Nick Mullins is a former fifth-generation coal miner from Clintwood, Virginia and creator of the blog, Thoughts of a Coal Miner. Growing up, his father taught him to love the woods that surrounded them.
“He'd take me and my brother to the top of the ridge line, show us the trees. We would play in the streams. I really got really connected to nature that way,” Mullins says.
As a kid, Mullins says he had a lot of pride and respect for his forefathers who supported their family by working in the coal mines. But as he grew older, his views of the industry that employed his family changed. When he was 19 years old, a coal company opened a mine on the mountain above his family home.
“It devastated me,” he said. “They had just obliterated all the oaks and all the poplars and it didn't look like the same place. And then as the months continued, they started stripping away the top soils and it just became, as some people have said, like a moonscape.”
Mullins became an underground coal miner himself, because he says the “mono-economy of coal” meant there were few other options for a steady paycheck and good benefits. But he says that his experience of losing a natural place special to his family was one factor that drove him to leave the mines and become an activist against mountaintop removal.
He says he’s been frustrated by the biases on all sides of the issue, from wealthy and privileged outsider environmentalists and academics who presume to understand the working-class life of a coal miner to the same coal miner who responds to such activism with “anti-environmentalism, anti-intellectualism.”
His advice to the larger environmental groups is to provide money, resources and trust to local grassroots activists.
“Have faith that they can and will make change in their communities if they’re provided the resources,” he says.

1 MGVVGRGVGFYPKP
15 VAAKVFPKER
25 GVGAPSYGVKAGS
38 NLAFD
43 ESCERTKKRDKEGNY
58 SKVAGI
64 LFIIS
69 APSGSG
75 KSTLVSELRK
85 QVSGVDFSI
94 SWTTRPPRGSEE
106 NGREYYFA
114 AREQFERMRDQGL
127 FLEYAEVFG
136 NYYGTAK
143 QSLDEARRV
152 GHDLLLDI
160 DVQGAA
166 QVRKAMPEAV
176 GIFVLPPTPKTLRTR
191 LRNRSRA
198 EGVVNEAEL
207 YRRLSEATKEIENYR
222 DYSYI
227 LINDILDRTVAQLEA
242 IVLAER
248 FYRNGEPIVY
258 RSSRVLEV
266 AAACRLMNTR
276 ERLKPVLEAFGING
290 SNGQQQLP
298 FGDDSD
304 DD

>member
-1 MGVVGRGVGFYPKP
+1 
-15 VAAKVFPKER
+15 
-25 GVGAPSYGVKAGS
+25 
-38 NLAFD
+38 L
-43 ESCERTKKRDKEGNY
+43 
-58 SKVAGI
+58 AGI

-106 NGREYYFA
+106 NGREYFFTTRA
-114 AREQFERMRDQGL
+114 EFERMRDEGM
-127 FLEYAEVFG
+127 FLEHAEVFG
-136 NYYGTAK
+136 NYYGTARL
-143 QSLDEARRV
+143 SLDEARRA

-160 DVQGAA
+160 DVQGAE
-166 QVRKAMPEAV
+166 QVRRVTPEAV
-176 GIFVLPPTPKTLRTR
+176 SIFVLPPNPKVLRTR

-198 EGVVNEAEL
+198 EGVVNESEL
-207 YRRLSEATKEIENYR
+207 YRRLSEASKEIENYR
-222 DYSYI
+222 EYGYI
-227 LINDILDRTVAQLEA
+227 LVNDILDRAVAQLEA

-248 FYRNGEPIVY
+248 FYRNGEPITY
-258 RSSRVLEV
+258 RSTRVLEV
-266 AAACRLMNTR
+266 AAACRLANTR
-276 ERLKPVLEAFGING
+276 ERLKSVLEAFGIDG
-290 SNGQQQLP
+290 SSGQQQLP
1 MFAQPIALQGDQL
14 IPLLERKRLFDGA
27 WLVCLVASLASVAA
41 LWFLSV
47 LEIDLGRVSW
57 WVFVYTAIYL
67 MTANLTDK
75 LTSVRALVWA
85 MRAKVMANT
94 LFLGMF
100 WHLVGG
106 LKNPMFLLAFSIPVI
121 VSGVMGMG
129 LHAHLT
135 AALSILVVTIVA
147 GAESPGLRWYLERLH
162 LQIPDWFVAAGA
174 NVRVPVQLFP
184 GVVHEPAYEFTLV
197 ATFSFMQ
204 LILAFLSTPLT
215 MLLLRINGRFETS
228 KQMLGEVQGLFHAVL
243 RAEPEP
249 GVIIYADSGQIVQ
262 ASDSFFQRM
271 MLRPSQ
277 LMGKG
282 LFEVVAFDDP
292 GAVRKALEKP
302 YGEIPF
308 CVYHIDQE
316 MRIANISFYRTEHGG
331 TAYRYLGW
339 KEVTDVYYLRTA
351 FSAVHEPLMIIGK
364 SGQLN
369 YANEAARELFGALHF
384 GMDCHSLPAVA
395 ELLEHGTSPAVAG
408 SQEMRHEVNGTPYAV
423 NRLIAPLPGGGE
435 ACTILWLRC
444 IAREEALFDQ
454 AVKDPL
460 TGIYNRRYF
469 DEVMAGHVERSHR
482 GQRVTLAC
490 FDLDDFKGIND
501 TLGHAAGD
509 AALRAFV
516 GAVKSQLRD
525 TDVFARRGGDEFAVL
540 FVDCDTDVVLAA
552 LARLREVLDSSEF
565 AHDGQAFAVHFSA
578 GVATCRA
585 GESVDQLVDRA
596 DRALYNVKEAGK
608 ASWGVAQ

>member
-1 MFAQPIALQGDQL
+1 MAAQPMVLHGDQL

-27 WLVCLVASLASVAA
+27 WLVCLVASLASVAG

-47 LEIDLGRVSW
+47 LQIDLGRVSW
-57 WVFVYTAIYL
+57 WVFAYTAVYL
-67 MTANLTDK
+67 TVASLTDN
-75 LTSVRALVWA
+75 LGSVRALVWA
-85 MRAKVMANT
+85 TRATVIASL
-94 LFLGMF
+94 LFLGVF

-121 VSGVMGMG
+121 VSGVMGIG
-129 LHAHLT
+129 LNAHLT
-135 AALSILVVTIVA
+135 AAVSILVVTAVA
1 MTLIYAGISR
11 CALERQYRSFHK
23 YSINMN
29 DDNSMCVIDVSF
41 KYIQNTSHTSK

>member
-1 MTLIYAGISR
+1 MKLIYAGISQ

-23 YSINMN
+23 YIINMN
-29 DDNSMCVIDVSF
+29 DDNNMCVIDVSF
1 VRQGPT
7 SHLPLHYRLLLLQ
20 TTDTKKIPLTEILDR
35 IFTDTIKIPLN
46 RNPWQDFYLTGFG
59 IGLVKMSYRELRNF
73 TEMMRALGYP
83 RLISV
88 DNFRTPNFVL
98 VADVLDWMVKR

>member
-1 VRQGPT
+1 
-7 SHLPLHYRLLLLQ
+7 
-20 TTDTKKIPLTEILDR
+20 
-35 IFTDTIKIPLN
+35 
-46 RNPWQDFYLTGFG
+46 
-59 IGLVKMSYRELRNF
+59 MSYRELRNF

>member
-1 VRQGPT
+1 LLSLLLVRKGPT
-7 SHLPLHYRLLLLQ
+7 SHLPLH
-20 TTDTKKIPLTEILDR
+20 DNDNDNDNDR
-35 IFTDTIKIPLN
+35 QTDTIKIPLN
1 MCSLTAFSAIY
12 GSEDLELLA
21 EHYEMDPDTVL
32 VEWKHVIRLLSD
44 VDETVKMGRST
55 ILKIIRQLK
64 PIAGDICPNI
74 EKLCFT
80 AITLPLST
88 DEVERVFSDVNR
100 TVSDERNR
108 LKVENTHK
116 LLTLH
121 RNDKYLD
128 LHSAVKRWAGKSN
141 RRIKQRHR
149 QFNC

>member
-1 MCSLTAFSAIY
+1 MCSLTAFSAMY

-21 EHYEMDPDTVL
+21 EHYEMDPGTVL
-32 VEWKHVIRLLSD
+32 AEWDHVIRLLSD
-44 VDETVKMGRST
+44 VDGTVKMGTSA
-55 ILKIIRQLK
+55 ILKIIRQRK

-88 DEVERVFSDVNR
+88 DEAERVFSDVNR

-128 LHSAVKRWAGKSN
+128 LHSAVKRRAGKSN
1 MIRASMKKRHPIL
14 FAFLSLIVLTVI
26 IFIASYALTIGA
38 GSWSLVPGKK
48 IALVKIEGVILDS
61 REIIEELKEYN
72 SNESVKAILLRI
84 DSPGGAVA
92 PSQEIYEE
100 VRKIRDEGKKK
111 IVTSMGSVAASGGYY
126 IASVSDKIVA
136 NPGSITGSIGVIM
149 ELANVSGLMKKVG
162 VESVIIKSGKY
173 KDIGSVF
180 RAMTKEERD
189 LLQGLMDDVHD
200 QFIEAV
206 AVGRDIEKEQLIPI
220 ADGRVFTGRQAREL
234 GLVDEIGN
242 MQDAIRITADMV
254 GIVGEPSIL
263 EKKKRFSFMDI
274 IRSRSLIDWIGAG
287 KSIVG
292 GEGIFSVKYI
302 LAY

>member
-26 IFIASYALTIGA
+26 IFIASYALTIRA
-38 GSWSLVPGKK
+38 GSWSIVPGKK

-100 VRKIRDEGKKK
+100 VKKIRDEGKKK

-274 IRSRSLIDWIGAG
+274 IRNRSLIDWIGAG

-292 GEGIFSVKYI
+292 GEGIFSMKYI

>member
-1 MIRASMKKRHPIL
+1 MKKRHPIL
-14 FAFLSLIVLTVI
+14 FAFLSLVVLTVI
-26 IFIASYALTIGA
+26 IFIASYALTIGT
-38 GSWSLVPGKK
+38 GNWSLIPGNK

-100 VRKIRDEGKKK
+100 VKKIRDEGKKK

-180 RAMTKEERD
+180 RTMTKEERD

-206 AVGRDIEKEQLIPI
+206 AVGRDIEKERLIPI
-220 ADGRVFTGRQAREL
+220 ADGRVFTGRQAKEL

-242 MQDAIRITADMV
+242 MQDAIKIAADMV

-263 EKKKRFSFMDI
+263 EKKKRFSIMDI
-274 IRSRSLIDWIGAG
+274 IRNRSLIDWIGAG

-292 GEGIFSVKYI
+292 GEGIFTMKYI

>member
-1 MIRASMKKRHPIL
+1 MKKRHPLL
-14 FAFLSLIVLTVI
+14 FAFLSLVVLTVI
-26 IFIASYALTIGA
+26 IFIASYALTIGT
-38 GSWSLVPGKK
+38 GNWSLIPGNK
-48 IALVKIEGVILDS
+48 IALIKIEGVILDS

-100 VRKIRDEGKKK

Mullins is one of many grassroots activists featured in the book, The World We Need: Stories and Lessons from America's Unsung Environmental Movement.
The book’s editor, Audrea Lim, says the goal was to push against the tide of coverage focused on large environmental groups. Instead, she sought to highlight people often working in their own communities to combat pollution and build toward a cleaner and more equitable society. Lim says those efforts are diverse, from housing and gentrification to local food systems and sustainable businesses.
“The thing about grassroots activism, apart from the stereotype, is that it's really just people in a community who sort of see a problem — whether that’s refineries being built in their neighborhood or a community garden because they don't have access to food — and then they get together on their own and tried to find a solution to it,” Lim says. “It’s really as simple as that.”
Four years ago, James Coleman was a high school senior and climate activist in South San Francisco, an industrial city distinct from its more famous neighbor. Now he’s a city council member finishing up a degree in regenerative biology at Harvard.
He says he continues to see a lot of tension between science and politics, especially during the pandemic.
“I think it's really important that scientists speak out and say that, you know, these are undeniable facts, and these facts need to be taken as facts and not politicized by whatever's happening in the national discourse,” Coleman says.
Coleman says the combination of the racial justice movement in 2020 and the “dismissive” response from current city council to the concerns of him and other young activists motivated him to run for office. Now, somewhat to his surprise, he’s on the other side of the room.
“Growing up I never saw myself as an elected official. I always saw myself as an activist because that’s what I did in high school, that’s the role that I had as a college student. I always saw myself as someone who would be holding elected officials accountable, not necessarily being the one in office being held accountable,” he says.